The Secret Service agreed Tuesday to pay $24 million to settle a two-decade-old case in which more than 100 black agents alleged that the agency fostered a racist culture and routinely promoted white agents over more qualified African-Americans, according to documents filed in court and interviews with representatives of both sides.
As part of the deal, which is the result of a push in the waning days of President Barack Obama’s administration, the agency admits to no wrongdoing or institutional bias.
But the payments to the agents – including lump sums as high as $300,000 each to the original eight plaintiffs – are intended to remedy the sting of the discrimination the agents say they suffered and the job opportunities they lost, according to interviews with representatives from both sides.
Jennifer Klar, the lead attorney for the black agents, described her clients as thrilled with a result they hope will prevent future discrimination in the agency.
“At long last . . . black Secret Service agents will not be constrained by the glass ceiling that held back so many for so long,” Klar said.
Homeland Security Secretary Jeh Johnson, whose department includes the agency, said in a statement that the resolution was “simply the right thing to do.”
“I am pleased that we are able to finally put this chapter of Secret Service history behind us,” said Johnson, who directed his staff last year to take a fresh look at resolving the case. “Had the matter gone to trial, it would have required that we re-live things long past, just at a time when the Secret Service is on the mend.”
Secret Service Director Joseph Clancy described the pending settlement in a conference call with former directors Tuesday afternoon and then sent an agency-wide message to the staff late Tuesday night.
“While the Secret Service takes all allegations in this case seriously, the organization has, and continues to be, committed to a fair and transparent promotion process,” said spokeswoman Catherine Milhoan. “It is time to move forward rather than look back to remnants of the past.”
The settlement talks, driven largely by Johnson, carry symbolic power coming at the end of an eight-year period in which the Secret Service’s primary job was protecting the country’s first black president. It also follows a turbulent period for the agency, which suffered a series of embarrassing miscues in recent years and endured an overhaul of its senior management.
The race bias case centered on black agents who repeatedly bid for promotions from 1995 to 2005 and were turned down in favor of whites. Often the white agents chosen had less experience and lower performance ratings, according to the plaintiffs. Ray Moore, the lead plaintiff, had been a member of President Bill Clinton’s detail and had bid 200 times for promotion over the years without success. Moore had trained several of the white agents who leapfrogged him.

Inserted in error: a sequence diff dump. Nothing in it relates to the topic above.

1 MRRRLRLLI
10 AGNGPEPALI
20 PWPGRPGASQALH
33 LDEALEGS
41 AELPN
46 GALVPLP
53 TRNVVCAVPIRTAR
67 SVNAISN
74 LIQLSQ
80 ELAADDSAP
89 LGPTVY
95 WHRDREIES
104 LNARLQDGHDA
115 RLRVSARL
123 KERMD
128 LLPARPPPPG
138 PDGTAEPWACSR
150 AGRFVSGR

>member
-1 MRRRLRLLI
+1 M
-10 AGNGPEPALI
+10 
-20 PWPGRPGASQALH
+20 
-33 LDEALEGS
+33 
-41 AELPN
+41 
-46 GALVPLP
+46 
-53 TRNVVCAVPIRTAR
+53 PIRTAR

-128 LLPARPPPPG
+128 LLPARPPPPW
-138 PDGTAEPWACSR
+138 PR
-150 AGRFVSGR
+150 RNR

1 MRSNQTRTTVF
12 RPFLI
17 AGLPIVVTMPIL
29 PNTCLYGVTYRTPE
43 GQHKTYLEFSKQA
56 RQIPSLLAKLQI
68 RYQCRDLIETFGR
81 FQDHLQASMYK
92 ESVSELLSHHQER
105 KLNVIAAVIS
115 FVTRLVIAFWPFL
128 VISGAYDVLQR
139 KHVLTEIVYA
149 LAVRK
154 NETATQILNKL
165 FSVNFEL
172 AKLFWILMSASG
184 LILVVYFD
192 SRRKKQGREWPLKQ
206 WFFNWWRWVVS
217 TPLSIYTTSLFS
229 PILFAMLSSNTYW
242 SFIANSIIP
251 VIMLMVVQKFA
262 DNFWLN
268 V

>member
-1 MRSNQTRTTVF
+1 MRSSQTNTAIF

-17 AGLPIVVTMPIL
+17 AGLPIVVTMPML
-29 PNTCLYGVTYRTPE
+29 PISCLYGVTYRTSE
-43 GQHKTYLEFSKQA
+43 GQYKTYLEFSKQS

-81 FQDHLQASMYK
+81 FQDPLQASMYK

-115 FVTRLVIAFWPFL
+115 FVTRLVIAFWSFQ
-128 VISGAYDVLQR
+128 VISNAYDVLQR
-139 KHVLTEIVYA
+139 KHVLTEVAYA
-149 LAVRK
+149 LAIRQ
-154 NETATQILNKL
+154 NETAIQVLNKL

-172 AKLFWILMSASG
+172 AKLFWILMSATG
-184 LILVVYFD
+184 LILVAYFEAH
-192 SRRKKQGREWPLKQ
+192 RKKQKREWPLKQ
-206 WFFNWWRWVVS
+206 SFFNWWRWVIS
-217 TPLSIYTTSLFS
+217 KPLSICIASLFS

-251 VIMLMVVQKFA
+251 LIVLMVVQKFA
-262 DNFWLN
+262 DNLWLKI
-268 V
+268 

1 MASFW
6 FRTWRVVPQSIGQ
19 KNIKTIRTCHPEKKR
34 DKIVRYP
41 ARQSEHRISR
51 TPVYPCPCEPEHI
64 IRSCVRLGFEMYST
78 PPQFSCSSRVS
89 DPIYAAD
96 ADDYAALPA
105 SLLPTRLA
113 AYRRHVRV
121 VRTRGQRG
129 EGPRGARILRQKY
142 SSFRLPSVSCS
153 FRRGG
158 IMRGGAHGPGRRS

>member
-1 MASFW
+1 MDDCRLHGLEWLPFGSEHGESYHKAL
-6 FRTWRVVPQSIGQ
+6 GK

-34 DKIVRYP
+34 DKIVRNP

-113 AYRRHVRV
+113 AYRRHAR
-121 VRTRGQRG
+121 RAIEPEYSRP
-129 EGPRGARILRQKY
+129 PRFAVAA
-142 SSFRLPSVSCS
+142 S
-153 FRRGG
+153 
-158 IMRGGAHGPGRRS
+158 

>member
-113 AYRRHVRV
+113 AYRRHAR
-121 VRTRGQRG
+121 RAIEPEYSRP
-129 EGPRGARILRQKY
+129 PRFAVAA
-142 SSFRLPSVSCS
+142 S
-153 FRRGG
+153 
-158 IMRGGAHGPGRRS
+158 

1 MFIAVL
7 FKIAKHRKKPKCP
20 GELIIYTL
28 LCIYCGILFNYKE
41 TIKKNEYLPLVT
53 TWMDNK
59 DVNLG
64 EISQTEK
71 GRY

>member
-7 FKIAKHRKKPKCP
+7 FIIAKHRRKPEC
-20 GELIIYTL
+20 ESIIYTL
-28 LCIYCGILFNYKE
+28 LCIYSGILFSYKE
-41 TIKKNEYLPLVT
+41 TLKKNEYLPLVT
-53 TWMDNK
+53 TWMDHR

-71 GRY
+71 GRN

The suit was first filed when Clinton was president. But two presidents and four directors had passed the job of resolving the messy legal fight on to their successors.
Some of the evidence discovered in the course of the case portrayed the Secret Service of the 1990s and 2000s as a workplace that tolerated racist jokes and slurs. White supervisors engaged in racist banter – and black agents were warned not to complain about it or they could hurt their careers, according to the plaintiffs.
Black agents said they heard bosses use the n-word word to describe black people, including foreign leaders the Secret Service was supposed to be protecting.
As part of the deal, the Secret Service has agreed to change its long-standing promotion process by considering multiple candidates for each position and keeping records of factors for making promotions.
The agency also agreed to create a hotline for agents to report bias, and to keep track of racial-bias complaints made against supervisors when considering them for promotion.
The elite law enforcement agency responsible for the president’s safety had long rejected the lawsuit’s central claim that it created a “glass ceiling” that kept black agents relegated to lower rungs.
Two federal judges overseeing the case repeatedly sanctioned the Secret Service for failing to provide relevant documents to the black agents, who sought information about the promotion process.
U.S. Magistrate Judge Deborah Robinson wrote a scalding 51-page opinion in 2008 that cast the Secret Service as a defiant agency and said the case was marked primarily by the service’s recalcitrance. She found the Secret Service had repeatedly stalled, and even destroyed potential evidence that could have helped the black agents’ claim.
(c) 2017, The Washington Post · Carol D. Leonnig